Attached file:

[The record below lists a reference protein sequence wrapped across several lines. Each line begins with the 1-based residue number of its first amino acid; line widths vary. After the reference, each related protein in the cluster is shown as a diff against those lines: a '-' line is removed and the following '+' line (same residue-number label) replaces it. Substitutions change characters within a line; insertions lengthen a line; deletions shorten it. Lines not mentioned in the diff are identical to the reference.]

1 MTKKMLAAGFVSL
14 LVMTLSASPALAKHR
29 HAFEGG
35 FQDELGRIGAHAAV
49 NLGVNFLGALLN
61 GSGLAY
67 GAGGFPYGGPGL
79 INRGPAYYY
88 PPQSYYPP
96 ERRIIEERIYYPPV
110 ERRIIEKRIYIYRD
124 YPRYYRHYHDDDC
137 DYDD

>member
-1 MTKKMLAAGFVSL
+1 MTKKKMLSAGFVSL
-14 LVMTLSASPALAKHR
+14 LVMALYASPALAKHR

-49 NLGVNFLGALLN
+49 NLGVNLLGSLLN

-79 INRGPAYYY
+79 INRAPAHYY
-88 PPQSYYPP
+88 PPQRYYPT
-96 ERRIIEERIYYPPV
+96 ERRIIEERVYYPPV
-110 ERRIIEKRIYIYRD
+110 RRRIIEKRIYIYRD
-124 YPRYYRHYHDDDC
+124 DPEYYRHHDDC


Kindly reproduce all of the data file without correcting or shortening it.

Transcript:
[The record below lists a reference protein sequence wrapped across several lines. Each line begins with the 1-based residue number of its first amino acid; line widths vary. After the reference, each related protein in the cluster is shown as a diff against those lines: a '-' line is removed and the following '+' line (same residue-number label) replaces it. Substitutions change characters within a line; insertions lengthen a line; deletions shorten it. Lines not mentioned in the diff are identical to the reference.]

1 MTKKMLAAGFVSL
14 LVMTLSASPALAKHR
29 HAFEGG
35 FQDELGRIGAHAAV
49 NLGVNFLGALLN
61 GSGLAY
67 GAGGFPYGGPGL
79 INRGPAYYY
88 PPQSYYPP
96 ERRIIEERIYYPPV
110 ERRIIEKRIYIYRD
124 YPRYYRHYHDDDC
137 DYDD

>member
-1 MTKKMLAAGFVSL
+1 MTKKKMLSAGFVSL
-14 LVMTLSASPALAKHR
+14 LVMALYASPALAKHR

-49 NLGVNFLGALLN
+49 NLGVNLLGSLLN

-79 INRGPAYYY
+79 INRAPAHYY
-88 PPQSYYPP
+88 PPQRYYPT
-96 ERRIIEERIYYPPV
+96 ERRIIEERVYYPPV
-110 ERRIIEKRIYIYRD
+110 RRRIIEKRIYIYRD
-124 YPRYYRHYHDDDC
+124 DPEYYRHHDDC